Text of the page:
The only problem is that there were no wooden walls. Some said it could mean the thorn bushes that ringed the fortified Acropolis. Themistocles however took the oracles words of wooden walls to be his long dreamed of fleet, and that a strong navy was the key to beat the coming Persian tempest.

With the power of his personality and the strength of his rhetoric, he secured enough votes for his far-sighted vision. The Athenian people set aside short-term enrichment for a long-term hope – they would build a fleet and challenge the Persians at sea.

No sooner had they completed the navy’s construction than Xerxes—the son of Darius and new king of Persia—invaded. Landing in 480 BC with a huge force, he soon took Athens, sacking it twice, burning the sacred Acropolis and punishing the people for their defiance.

Most of Athens’ distraught populace fled, then with the disparate hoards of other Greek city states, united behind the last line of defense—the wooden walls of Themistocles Triremes.

The battle of Salamis by Wilhelm Von Kaulback

There then followed the titanic Battle of Salamis; where every Greek that could pull an ore or thrust a sword headed out onto the water, to face down the Persians Warships.

The odds were stacked against the Greeks, but the ancient historian Plutarch wrote that Themistocles—who now led the Greek allies—spoke these words before the all-or-nothing sea battle.

“Ō wretch, indeed, we have come down and left behind us our houses and our city walls, not deeming it worthy for the sake of such lifeless things to be enslaved; but we still have a city, the greatest in Hellas, our two hundred triremes,”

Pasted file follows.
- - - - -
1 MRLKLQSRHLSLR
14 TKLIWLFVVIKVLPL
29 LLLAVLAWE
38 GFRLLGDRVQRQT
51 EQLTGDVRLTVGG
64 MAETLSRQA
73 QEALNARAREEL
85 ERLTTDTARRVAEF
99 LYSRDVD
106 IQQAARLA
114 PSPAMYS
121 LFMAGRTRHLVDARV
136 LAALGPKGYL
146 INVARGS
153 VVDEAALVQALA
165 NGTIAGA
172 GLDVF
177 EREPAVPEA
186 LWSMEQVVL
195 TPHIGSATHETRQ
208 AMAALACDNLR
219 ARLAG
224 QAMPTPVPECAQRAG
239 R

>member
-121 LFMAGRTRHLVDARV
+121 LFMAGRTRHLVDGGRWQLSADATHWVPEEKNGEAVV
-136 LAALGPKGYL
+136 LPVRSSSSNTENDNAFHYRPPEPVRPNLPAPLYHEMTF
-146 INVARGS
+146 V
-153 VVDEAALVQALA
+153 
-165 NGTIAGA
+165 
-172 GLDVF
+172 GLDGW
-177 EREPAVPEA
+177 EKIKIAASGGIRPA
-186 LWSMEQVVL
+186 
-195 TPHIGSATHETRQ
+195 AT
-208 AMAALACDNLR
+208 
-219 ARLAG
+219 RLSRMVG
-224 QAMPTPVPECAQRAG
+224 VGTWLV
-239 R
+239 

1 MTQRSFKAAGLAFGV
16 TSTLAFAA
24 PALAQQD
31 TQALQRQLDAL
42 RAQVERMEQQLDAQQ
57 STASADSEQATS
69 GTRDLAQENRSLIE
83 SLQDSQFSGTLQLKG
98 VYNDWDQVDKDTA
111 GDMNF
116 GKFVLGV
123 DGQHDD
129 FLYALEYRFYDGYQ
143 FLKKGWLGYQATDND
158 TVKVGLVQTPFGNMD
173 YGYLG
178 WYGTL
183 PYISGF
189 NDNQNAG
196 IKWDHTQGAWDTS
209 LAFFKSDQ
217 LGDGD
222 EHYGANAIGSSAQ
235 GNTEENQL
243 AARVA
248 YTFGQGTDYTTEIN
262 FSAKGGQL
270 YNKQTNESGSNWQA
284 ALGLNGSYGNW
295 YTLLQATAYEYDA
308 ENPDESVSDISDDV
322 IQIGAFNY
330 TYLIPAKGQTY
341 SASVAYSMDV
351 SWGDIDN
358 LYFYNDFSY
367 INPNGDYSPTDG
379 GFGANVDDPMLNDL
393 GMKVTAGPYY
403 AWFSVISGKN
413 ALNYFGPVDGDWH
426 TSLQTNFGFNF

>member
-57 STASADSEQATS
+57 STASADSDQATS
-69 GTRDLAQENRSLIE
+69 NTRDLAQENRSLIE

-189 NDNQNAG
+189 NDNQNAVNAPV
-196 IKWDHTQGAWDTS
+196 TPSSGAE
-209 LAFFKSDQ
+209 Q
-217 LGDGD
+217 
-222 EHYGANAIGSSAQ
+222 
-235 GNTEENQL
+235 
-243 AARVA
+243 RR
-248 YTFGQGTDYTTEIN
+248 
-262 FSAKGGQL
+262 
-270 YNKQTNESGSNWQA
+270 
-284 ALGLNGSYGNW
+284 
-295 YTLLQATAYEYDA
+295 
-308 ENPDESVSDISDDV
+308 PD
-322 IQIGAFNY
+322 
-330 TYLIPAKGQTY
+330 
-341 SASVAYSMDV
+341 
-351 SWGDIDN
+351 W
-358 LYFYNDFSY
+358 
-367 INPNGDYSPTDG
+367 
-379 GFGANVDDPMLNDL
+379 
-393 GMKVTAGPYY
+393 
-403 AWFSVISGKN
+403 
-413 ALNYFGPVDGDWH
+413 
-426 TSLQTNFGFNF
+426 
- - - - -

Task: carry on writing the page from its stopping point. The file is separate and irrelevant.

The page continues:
After some clever tactics and bitter hand-to-hand fighting, the Ancient Greeks inflicted a humiliating and unexpected defeat on the Persian Navy, forcing the bulk of the army—including King Xerxes—to withdraw.

The remaining parts of his army were routed at the Battle of Plataea, one year later, concluding the war with an unlikely victory for the Athenians and all Greece.

The triumph earned at Salamis was made possible by the foresight of one man. His life can be said to have changed the course of history, and for Themistocles, history would eventually recognize his vital role.

A Greek golden age followed the victory, one that lay the foundations of the arts, philosophy, literature, science and mathematics we still know today.

Cristina Gottardi

When Bill Gates and others try to rally a world into action against unseen threats, be it global pandemics, asteroids, A.I, or global warming (to name but a few), history demonstrates that such warnings are at the very least worth consideration.

In an age when the famous for fame’s sake have the loudest voice and even enter the corridors of power, the Themistocles of the modern world—be it CEOs, scientific experts, broadcasters and educators—are in need.

That they have much to say, and that the world has threats to prepare for, is never in doubt, the real question—as Bill Gates can confirm—is whether anyone is willing to listen.

Washington DC by Eleven Photograph


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  1. This was an interesting history lesson and very relevant for today. I didn’t know who Themistocles was. Gosh, Roger’s comment is sobering. I feel frustrated on behalf of Billy Mitchel!

  2. Thats fascinating, maybe that’s another article to follow it up with, top ten most ignored warnings from history. Cheers Roger.

  3. Excellent article.
    In 1910 and American army officer called Billy Mitchel (no, not the donky kong one) prophesied exactly how pearl Harbour would be attacked, and by whom. For this foresight he was court martialled.